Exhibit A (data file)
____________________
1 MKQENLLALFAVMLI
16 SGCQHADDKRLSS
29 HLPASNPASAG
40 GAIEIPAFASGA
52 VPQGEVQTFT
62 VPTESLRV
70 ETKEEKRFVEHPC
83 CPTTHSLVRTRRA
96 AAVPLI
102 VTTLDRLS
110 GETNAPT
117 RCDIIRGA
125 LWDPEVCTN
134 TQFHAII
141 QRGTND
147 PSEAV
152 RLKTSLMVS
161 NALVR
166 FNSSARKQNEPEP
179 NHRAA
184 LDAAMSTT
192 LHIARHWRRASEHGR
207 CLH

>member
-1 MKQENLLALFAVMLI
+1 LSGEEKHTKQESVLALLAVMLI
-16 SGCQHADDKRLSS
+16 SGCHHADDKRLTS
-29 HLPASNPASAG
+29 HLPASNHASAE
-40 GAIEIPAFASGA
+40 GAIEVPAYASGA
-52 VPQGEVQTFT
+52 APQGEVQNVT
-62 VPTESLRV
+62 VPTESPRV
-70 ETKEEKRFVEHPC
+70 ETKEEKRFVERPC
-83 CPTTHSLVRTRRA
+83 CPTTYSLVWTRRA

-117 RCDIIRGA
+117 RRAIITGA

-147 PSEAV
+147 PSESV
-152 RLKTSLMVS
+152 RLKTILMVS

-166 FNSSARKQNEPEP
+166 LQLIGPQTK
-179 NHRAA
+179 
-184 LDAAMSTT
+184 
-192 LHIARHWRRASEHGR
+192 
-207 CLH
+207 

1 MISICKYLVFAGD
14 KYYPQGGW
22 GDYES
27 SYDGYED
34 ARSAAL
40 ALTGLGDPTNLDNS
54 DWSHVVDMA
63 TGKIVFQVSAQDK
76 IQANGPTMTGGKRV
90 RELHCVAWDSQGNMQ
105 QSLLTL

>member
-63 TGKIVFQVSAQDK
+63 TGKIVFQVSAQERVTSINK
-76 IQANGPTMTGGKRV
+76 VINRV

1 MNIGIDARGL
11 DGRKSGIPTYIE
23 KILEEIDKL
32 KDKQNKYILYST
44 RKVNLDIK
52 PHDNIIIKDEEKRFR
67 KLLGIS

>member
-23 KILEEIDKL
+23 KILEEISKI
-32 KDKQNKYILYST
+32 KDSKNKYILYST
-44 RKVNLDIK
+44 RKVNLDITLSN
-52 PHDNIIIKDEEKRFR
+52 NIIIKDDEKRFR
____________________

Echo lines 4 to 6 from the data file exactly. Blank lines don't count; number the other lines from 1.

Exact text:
40 GAIEIPAFASGA
52 VPQGEVQTFT
62 VPTESLRV